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ADRAMYTTIUM (ăd'ra-mĭt'ĭ-ŭm). An old port city of Mysia, in the Roman province of Asia, near Edremit. Paul sailed in a ship of Adramyttium along the coast from Caesarea in Palestine to Myra in Lycia, where an Alexandrian ship bound for Italy took him on board (Acts.27.2-Acts.27.6).

ADRAMYTTIUM ăd’ rə mīt’ ĭ əm (̓Αδραμυττιόν). Ancient port city of Mysia in Asia Minor from which came the ship which conveyed Paul from Caesarea.

The city was located at the head of the Gulf of Adramyttium facing the island of Lesbos. The ancient name is now preserved in the inland town Edremid while the original site is known as Karatash.

Some think Adramyttium may have been Homer’s Pedasus. A different and attractive explanation is that the city was founded by Adramys, brother of Croesus, in 6 b.c. An Athenian colony may have existed there prior to this, though Rendel Harris has suggested an Arabian origin for the original settlement (“Adramyttium,” Contemporary Review, CXXVIII [1925], 194-202). In any case, the city gained considerable importance when Pergamum (Pergamus) became the capital of an important Hel. kingdom under the so-called Attalid dynasty in 3 b.c. Assizes were held there and numismatic evidence points to the city as a center for the worship of Pollux and Castor. The city boasted a good harbor and its importance as a maritime city is attested by commercial coinage from the E found there and belonging to 2 and 1 b.c. The city also was noted for the preparation of a special ointment (Pliny, NH, xiii. 2. 5).

Only one reference is made to the city in the Bible (Acts 27:2) and then in the form ̓Αδραμυτηνός (“of Adramyttium”). It was an Adramyttian ship prob. bound for home which carried Paul and his centurion escort from Caesarea and along the coast of Asia and enabled them to make connections for Rome.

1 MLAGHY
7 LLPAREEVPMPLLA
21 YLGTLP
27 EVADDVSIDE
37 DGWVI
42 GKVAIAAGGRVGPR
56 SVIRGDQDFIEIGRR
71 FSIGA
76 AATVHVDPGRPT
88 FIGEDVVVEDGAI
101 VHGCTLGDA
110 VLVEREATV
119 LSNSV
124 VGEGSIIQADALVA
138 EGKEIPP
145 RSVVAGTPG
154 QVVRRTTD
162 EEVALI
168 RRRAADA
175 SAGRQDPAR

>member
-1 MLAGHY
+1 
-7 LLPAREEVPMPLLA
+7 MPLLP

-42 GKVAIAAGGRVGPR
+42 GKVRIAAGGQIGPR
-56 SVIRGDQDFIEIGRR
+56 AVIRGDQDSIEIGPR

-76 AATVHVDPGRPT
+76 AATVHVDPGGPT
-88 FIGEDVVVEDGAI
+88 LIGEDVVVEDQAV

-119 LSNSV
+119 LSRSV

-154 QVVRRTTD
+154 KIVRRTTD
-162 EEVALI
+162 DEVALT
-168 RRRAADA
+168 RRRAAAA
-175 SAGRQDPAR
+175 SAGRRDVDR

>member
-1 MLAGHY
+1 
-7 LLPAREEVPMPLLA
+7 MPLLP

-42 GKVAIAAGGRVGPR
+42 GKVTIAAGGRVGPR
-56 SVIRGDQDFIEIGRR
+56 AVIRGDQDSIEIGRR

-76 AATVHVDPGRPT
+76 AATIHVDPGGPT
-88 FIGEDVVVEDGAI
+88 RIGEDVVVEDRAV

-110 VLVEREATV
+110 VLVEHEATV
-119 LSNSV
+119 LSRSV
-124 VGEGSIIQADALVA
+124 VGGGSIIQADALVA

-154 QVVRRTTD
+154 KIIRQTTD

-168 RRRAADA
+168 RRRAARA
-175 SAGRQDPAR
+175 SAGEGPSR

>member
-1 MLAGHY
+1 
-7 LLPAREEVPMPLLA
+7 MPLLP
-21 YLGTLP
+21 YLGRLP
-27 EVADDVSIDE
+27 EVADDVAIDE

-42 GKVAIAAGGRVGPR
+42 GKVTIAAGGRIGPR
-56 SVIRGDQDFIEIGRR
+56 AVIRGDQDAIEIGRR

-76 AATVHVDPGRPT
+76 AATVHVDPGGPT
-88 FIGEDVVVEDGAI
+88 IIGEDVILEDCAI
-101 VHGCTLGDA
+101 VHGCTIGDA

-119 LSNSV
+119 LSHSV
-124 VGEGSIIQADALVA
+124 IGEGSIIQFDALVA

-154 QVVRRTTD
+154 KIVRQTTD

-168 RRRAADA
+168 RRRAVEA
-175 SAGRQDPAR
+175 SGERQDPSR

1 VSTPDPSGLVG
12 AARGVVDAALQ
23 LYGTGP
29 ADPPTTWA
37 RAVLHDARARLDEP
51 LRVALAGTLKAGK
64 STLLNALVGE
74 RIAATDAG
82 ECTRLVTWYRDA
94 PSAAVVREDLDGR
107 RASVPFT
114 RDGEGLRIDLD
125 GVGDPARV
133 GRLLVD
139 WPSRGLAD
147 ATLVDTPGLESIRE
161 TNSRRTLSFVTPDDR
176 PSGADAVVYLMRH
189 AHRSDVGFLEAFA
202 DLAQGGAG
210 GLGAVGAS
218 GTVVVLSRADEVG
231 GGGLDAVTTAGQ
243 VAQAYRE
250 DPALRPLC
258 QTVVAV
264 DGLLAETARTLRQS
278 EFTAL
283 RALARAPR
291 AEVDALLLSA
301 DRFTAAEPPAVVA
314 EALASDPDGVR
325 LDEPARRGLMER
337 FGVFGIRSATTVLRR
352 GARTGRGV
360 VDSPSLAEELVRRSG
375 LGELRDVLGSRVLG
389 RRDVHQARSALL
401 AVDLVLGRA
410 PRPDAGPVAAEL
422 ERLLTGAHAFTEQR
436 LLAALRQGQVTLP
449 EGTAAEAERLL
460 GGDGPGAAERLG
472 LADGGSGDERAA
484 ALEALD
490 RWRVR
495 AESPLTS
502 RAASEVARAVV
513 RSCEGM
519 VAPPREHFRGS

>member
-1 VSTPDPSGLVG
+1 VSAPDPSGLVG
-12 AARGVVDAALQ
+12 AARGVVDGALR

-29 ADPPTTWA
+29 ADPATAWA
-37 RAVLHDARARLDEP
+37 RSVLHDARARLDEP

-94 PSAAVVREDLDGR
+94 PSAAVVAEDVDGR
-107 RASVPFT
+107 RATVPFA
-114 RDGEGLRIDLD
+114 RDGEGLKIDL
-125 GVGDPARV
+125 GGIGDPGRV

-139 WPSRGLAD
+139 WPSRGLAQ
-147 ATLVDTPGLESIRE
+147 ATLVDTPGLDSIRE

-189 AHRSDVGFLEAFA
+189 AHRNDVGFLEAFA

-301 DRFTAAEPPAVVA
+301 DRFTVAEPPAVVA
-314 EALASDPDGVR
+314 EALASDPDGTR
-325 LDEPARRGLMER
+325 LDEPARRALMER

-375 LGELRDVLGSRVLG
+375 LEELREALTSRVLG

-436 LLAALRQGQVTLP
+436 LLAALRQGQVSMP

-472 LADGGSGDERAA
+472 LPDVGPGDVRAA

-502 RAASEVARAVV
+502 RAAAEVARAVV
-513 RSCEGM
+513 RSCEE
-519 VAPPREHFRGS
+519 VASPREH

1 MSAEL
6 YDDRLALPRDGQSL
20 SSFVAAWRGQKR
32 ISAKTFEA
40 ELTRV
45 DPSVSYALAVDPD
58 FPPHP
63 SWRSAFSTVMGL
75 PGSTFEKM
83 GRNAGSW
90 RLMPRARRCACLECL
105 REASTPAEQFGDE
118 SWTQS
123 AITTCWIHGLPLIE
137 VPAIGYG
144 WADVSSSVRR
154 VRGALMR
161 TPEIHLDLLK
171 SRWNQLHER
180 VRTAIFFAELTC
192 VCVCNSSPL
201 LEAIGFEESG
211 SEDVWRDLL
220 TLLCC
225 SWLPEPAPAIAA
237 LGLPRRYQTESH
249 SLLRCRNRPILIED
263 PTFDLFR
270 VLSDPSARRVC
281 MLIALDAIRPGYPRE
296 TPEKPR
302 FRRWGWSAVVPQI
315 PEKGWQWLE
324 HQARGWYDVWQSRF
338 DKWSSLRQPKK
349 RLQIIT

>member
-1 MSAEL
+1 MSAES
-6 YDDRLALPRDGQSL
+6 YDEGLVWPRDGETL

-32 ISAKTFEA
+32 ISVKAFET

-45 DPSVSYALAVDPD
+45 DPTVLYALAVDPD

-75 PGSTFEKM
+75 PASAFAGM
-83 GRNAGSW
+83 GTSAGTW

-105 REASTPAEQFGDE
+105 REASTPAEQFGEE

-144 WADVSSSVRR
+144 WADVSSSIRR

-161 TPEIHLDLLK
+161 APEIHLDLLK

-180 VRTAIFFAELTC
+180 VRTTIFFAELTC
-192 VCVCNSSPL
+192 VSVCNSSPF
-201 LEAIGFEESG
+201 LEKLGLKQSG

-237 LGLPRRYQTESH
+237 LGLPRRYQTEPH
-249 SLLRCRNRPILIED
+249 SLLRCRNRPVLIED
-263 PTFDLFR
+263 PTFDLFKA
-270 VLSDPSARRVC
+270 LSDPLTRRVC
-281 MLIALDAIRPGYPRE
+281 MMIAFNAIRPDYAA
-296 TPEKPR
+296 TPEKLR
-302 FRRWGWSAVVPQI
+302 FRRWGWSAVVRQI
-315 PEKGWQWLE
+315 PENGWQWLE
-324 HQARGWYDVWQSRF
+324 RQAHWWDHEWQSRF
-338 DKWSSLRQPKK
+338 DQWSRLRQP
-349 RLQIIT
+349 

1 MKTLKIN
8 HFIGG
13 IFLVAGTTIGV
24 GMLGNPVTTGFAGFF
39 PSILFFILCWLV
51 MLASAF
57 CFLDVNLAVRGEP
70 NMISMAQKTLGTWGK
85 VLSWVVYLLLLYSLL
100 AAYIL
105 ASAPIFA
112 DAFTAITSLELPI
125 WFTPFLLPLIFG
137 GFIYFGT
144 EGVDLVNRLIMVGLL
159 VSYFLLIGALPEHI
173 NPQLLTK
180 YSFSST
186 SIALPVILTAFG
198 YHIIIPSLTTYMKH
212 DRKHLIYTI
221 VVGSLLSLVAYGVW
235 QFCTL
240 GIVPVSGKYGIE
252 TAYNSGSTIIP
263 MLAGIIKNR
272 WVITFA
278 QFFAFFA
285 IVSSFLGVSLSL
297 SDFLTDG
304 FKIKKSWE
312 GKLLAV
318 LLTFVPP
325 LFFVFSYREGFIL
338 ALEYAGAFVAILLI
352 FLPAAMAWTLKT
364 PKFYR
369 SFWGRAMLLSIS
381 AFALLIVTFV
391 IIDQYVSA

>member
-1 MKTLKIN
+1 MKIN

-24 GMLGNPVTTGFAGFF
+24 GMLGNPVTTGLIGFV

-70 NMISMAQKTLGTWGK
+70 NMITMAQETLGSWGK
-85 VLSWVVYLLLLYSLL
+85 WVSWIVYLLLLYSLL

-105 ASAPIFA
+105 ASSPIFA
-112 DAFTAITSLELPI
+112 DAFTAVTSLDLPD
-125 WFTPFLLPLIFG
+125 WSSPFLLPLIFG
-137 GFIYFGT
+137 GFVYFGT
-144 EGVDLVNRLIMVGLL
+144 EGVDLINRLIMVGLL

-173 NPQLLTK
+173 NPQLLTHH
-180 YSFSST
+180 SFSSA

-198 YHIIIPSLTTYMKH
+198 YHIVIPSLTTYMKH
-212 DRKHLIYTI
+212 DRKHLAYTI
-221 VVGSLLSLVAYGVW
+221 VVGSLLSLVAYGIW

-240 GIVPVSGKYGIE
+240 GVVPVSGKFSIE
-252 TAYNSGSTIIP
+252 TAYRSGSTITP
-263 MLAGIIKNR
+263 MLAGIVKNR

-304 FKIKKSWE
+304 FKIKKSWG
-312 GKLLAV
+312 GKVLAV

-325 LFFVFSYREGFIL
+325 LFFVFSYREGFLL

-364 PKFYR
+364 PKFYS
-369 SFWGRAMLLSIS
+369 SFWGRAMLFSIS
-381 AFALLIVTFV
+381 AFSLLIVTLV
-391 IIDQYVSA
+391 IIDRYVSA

Strabo, xiii. 1. 51, 65, 66; W. Leaf, Strabo on the Trood (1923), 318ff.

International Standard Bible Encyclopedia (1915)

An ancient city of Mysia in the Roman Province of Asia. The only reference in the New Testament to it is in Ac 27:2 which says that Paul, while being taken a prisoner from Caesarea to Rome, embarked upon a ship belonging to Adramyttium.

The city, with a good harbor, stood at the head of the Gulf of Adramyttium facing the island of Lesbos, and at the base of Mt. Ida. Its early history is obscure. While some authors fancy that it was the Pedasus of Homer, others suppose that it was founded by Adramys, the brother of the wealthy Croesus; probably a small Athenian colony existed there long before the time of Adramys. When Pergamus became the capital of Asia, Adramyttium grew to be a city of considerable importance, and the metropolis of the Northwest part of the province. There the assizes were held. The coins which the peasants pick up in the surrounding fields, and which are frequently aids in determining the location and history of the cities of Asia Minor, were struck at Adramyttium as late as the 3rd century AD, and sometimes in connection with Ephesus. Upon them the effigies of Castor and Pollux appear, showing that Adramyttium was the seat of worship of these deities.

The ancient city with its harbor has entirely disappeared, but on a hill, somewhat farther inland, is a village of about one thousand houses bearing the name Edremid, a corruption of the ancient name Adramys. The miserable wooden huts occupied by Greek fishermen and by Turks are surrounded by vineyards and olive trees, hence the chief trade is in olive oil, raisins and timber. In ancient times Adramyttium was noted for a special ointment which was prepared there (Pliny, NH, xiii.2.5).